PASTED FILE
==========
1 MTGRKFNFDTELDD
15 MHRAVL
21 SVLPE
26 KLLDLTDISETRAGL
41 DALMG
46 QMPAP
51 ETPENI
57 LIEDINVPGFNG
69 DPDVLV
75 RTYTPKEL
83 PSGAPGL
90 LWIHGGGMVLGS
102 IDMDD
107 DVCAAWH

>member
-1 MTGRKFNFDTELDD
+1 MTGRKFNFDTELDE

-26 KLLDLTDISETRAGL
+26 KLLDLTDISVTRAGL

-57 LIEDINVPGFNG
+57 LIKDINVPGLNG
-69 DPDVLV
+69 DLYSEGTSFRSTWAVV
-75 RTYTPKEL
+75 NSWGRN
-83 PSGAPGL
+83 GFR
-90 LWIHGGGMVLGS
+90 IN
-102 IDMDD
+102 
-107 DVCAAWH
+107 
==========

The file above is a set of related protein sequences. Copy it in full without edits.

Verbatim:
1 MTGRKFNFDTELDD
15 MHRAVL
21 SVLPE
26 KLLDLTDISETRAGL
41 DALMG
46 QMPAP
51 ETPENI
57 LIEDINVPGFNG
69 DPDVLV
75 RTYTPKEL
83 PSGAPGL
90 LWIHGGGMVLGS
102 IDMDD
107 DVCAAWH

>member
-1 MTGRKFNFDTELDD
+1 MTGRKFNFDTELDE

-26 KLLDLTDISETRAGL
+26 KLLDLTDISVTRAGL

-57 LIEDINVPGFNG
+57 LIKDINVPGLNG
-69 DPDVLV
+69 DLYSEGTSFRSTWAVV
-75 RTYTPKEL
+75 NSWGRN
-83 PSGAPGL
+83 GFR
-90 LWIHGGGMVLGS
+90 IN
-102 IDMDD
+102 
-107 DVCAAWH
+107 